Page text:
CUNY enacts recalibration period to distribute computers to students in need

Courtesy of CUNY

Courtesy of CUNY

Ayse Kelce

With the implementation of the recalibration period, spring break, which was supposed to be between April 8 and 16 was shortened to three days, taking place between April 8 to 10.

“We are doing this because when we made our plans, we assumed that the students who do not have computers or laptops at home, were going to be able to go to our campuses, our computer labs, to be able to take their courses,” said Chancellor Félix Matos Rodríguez.

With the support of New York Gov. Andrew  Cuomo, CUNY has purchased 30,000 new laptops and tablets for those students who need them to complete their online classes.

“If we did not pause, we would get too far into the semester, Matos Rodríguez added in a later statement. “Students who have been without access to technology since March 19 would then have a tough time catching up and likely drop out of the semester.”

In addition to distributing technological equipment necessary for students, the period also encouraged professors and students to plan further for the rest of the online semester.

“For me, the recalibration period was a useful time to assess the early experience with online instruction,” Baruch College journalism professor Kevin McKenna said. “I was pleased to have had all 18 students attend our first Zoom class, but even after my preparations during the initial one-week recess, my skills needed polish. I hope the time to better equip myself will pay off.”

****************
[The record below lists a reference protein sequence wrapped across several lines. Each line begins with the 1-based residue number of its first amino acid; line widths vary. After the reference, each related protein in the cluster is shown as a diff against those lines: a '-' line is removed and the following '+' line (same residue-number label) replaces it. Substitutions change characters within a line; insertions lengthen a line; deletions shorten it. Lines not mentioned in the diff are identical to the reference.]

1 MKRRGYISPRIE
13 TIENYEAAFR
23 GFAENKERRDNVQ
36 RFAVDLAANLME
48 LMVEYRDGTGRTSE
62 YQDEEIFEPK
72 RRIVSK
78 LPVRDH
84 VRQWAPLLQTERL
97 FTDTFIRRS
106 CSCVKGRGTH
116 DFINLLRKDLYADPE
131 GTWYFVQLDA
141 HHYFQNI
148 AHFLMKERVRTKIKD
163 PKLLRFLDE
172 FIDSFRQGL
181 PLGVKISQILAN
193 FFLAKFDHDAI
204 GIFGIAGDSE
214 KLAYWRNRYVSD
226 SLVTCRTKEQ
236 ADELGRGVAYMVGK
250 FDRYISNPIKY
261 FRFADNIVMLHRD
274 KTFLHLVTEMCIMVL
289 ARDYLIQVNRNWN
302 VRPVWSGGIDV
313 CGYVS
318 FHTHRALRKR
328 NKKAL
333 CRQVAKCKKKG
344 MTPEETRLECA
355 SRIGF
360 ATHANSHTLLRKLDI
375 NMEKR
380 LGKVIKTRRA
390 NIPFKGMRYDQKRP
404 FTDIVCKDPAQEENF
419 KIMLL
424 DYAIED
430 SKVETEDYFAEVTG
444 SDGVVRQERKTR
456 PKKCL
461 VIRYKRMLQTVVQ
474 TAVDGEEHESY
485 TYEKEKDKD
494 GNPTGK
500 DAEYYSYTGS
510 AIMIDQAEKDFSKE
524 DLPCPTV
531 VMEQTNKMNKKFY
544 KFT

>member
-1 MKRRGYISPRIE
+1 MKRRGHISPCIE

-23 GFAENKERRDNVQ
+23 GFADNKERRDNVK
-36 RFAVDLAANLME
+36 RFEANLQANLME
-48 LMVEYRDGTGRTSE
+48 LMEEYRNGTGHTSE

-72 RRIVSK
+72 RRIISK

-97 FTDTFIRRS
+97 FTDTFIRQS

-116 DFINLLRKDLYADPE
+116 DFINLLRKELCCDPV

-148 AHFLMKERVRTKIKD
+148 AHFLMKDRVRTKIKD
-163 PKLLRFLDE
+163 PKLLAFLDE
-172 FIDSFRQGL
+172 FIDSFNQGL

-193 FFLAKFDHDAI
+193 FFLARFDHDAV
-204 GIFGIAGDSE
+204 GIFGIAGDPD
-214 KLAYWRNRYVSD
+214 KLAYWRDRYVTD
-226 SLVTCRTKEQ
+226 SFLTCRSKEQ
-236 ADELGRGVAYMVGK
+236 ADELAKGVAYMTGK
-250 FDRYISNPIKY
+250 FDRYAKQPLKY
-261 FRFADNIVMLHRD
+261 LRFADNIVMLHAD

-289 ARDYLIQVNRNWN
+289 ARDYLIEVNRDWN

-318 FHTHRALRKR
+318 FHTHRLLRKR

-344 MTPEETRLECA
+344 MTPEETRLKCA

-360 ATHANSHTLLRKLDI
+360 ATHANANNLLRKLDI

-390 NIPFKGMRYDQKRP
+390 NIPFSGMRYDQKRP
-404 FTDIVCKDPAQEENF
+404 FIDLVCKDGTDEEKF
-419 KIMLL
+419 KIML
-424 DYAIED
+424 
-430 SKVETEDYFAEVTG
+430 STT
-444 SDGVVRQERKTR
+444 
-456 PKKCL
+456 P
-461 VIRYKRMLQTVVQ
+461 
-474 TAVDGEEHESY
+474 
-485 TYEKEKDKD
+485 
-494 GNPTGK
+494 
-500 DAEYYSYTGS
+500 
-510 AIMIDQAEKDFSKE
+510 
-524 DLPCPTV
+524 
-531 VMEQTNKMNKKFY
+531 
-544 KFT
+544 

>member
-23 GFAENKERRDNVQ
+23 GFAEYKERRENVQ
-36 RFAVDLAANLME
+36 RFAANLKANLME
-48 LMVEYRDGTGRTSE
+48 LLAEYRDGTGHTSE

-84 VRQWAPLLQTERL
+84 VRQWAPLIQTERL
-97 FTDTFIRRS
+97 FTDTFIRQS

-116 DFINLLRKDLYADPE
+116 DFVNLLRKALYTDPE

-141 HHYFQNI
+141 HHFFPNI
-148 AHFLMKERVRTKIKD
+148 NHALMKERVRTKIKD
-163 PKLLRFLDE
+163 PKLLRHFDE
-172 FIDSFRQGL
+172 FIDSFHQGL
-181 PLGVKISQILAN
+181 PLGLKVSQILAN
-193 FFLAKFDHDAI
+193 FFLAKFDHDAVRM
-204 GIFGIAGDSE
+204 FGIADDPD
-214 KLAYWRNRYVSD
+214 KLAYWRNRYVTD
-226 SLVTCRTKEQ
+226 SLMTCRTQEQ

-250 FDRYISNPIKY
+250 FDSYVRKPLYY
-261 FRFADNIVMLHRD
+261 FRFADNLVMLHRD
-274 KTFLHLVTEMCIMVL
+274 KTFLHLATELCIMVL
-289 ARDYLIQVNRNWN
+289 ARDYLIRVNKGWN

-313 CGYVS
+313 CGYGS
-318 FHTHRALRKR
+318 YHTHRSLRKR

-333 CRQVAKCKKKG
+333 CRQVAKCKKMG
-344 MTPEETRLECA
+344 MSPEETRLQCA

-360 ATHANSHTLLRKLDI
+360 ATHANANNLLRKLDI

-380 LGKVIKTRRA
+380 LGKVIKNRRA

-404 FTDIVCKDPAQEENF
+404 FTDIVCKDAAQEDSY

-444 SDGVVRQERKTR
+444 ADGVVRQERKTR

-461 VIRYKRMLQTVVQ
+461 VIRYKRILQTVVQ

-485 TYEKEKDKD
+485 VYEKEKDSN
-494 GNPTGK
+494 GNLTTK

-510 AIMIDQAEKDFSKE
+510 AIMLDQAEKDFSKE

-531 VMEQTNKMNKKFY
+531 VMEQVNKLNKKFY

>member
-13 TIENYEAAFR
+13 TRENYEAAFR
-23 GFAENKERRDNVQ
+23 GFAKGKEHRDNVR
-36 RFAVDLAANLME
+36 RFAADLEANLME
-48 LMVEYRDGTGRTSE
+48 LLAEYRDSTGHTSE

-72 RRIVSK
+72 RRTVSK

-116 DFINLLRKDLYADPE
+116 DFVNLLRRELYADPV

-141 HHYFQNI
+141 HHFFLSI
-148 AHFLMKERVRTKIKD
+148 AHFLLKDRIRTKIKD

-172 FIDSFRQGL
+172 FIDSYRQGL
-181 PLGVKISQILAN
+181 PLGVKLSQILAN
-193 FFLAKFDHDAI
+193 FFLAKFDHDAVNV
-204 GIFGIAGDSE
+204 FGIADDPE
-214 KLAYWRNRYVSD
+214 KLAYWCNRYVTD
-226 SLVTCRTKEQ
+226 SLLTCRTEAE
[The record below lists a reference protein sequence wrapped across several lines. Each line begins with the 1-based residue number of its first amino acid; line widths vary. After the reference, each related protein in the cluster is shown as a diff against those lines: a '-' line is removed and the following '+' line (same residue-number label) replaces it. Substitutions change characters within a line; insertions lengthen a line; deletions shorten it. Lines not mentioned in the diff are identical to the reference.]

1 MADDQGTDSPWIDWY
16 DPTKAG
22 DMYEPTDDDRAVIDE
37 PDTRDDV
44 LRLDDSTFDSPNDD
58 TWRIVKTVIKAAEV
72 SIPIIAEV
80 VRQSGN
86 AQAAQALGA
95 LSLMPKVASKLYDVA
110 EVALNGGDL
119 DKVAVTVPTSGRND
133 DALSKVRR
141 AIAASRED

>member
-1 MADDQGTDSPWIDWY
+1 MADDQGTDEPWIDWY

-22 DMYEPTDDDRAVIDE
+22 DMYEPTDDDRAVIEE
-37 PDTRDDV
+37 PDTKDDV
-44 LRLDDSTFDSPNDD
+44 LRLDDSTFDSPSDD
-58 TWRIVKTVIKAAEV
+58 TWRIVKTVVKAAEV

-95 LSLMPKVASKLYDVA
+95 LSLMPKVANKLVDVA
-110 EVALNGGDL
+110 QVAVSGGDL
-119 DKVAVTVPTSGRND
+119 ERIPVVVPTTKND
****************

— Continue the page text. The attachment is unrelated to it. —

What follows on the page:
Even though the recalibration period was supposed to be a pause for all classes, some still had assignments during or right after the period. 

“I think professors are scrambling to adjust syllabuses to distance learning while also trying to maintain the same requirements or plans for the course they had beforehand,” said Naydeline Mejia, a Baruch student.

Though no assignments or exams were given during the recalibration period, there were still expectations that the work would be done shortly after. Mejia still struggles to balance academic and mental health.

“It’s unfortunate because I know we need to maintain academic excellence and integrity to a degree, but I’ve also haven’t been able to take care of my mental health and stay up-to-date with what is happening in the city and around the world because of school,” she added.

Mejia also said that she was not disappointed by the fact that spring break was shortened since they had lost many days of classes already. “But I do wish professors would be more lenient with the assignments considering the times.”

Both faculty and students are being put to the test, whether CUNY or they were prepared to switch to a distance-learning format.

“I miss the live class, where thought runs into free expression. I miss the one-one-one conferences, where I can look into a student’s eyes and ask her/him to dig down and come up with unique expression,” said Grace Schulman, distinguished professor at the English Department. “I miss the classroom, the structure. All that said, it’s the best we can do under the circumstances.”